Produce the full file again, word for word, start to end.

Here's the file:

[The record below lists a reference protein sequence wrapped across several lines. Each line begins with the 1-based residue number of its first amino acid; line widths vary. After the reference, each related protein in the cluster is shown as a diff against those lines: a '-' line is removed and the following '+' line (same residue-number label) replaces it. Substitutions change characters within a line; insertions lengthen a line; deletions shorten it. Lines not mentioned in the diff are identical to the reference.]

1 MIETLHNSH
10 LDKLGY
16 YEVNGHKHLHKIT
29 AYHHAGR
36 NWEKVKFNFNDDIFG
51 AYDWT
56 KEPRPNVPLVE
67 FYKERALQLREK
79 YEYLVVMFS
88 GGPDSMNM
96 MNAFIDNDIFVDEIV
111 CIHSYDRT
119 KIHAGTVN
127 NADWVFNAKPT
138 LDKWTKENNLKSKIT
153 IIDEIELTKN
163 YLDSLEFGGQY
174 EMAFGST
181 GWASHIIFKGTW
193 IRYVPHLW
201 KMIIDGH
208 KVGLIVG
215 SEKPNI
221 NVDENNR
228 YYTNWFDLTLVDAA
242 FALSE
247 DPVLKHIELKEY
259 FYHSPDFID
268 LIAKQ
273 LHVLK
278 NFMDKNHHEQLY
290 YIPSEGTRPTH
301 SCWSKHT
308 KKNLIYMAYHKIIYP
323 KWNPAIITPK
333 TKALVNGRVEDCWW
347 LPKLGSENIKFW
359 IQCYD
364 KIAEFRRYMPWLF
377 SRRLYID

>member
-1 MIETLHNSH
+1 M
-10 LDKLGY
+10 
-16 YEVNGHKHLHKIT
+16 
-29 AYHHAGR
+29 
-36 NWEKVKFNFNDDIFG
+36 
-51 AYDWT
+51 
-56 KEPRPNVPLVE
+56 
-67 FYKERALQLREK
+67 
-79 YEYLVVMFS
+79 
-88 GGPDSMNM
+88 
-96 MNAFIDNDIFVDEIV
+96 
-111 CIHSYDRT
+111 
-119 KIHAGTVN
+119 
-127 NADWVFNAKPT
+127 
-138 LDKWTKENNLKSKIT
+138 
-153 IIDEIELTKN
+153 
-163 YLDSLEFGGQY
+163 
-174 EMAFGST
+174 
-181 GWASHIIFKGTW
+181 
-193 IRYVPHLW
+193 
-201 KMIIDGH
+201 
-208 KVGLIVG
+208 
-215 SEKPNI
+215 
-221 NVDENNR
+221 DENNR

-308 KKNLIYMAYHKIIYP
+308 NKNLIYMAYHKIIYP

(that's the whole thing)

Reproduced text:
[The record below lists a reference protein sequence wrapped across several lines. Each line begins with the 1-based residue number of its first amino acid; line widths vary. After the reference, each related protein in the cluster is shown as a diff against those lines: a '-' line is removed and the following '+' line (same residue-number label) replaces it. Substitutions change characters within a line; insertions lengthen a line; deletions shorten it. Lines not mentioned in the diff are identical to the reference.]

1 MIETLHNSH
10 LDKLGY
16 YEVNGHKHLHKIT
29 AYHHAGR
36 NWEKVKFNFNDDIFG
51 AYDWT
56 KEPRPNVPLVE
67 FYKERALQLREK
79 YEYLVVMFS
88 GGPDSMNM
96 MNAFIDNDIFVDEIV
111 CIHSYDRT
119 KIHAGTVN
127 NADWVFNAKPT
138 LDKWTKENNLKSKIT
153 IIDEIELTKN
163 YLDSLEFGGQY
174 EMAFGST
181 GWASHIIFKGTW
193 IRYVPHLW
201 KMIIDGH
208 KVGLIVG
215 SEKPNI
221 NVDENNR
228 YYTNWFDLTLVDAA
242 FALSE
247 DPVLKHIELKEY
259 FYHSPDFID
268 LIAKQ
273 LHVLK
278 NFMDKNHHEQLY
290 YIPSEGTRPTH
301 SCWSKHT
308 KKNLIYMAYHKIIYP
323 KWNPAIITPK
333 TKALVNGRVEDCWW
347 LPKLGSENIKFW
359 IQCYD
364 KIAEFRRYMPWLF
377 SRRLYID

>member
-1 MIETLHNSH
+1 M
-10 LDKLGY
+10 
-16 YEVNGHKHLHKIT
+16 
-29 AYHHAGR
+29 
-36 NWEKVKFNFNDDIFG
+36 
-51 AYDWT
+51 
-56 KEPRPNVPLVE
+56 
-67 FYKERALQLREK
+67 
-79 YEYLVVMFS
+79 
-88 GGPDSMNM
+88 
-96 MNAFIDNDIFVDEIV
+96 
-111 CIHSYDRT
+111 
-119 KIHAGTVN
+119 
-127 NADWVFNAKPT
+127 
-138 LDKWTKENNLKSKIT
+138 
-153 IIDEIELTKN
+153 
-163 YLDSLEFGGQY
+163 
-174 EMAFGST
+174 
-181 GWASHIIFKGTW
+181 
-193 IRYVPHLW
+193 
-201 KMIIDGH
+201 
-208 KVGLIVG
+208 
-215 SEKPNI
+215 
-221 NVDENNR
+221 DENNR

-308 KKNLIYMAYHKIIYP
+308 NKNLIYMAYHKIIYP